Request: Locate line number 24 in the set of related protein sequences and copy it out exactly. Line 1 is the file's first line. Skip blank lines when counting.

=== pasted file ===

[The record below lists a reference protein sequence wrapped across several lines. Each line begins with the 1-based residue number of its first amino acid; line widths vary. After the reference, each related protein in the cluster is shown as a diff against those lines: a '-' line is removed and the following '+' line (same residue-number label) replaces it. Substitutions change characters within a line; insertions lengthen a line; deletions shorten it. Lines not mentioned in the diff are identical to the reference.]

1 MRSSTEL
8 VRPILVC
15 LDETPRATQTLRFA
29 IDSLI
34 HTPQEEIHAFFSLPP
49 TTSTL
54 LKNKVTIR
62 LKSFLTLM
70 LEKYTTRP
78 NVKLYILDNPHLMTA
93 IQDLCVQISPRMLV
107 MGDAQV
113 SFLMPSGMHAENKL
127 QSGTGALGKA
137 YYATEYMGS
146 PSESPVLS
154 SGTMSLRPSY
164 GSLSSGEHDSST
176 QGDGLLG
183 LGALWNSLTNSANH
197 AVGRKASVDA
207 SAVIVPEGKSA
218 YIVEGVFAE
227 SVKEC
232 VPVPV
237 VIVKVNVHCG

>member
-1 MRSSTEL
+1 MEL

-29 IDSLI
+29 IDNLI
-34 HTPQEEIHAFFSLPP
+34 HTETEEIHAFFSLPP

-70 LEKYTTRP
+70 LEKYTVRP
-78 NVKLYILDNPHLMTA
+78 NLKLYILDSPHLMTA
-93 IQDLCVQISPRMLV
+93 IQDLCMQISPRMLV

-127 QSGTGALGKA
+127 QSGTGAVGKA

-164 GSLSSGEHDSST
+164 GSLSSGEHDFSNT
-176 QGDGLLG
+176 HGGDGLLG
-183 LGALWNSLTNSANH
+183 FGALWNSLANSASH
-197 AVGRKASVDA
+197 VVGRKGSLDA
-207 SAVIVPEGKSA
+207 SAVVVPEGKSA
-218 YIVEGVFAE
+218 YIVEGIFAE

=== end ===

218 YIVEGVFAE